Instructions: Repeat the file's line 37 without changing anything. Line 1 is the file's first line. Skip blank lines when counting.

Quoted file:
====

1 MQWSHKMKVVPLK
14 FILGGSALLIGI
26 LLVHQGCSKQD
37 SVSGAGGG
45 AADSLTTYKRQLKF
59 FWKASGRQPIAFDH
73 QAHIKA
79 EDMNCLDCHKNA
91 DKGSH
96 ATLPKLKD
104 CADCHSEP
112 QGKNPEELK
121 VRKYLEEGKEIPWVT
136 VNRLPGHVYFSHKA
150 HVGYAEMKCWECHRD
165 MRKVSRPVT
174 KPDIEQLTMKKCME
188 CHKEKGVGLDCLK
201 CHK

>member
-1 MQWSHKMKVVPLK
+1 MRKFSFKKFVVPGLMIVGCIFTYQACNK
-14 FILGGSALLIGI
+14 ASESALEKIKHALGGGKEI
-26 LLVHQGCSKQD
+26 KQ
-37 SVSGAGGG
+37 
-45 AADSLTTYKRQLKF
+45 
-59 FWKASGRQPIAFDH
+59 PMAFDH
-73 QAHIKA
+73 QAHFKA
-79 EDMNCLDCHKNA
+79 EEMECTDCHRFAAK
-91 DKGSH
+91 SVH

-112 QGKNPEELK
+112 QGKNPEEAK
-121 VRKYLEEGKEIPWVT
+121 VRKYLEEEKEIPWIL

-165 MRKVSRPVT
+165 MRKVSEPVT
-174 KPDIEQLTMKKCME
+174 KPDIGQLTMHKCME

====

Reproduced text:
-91 DKGSH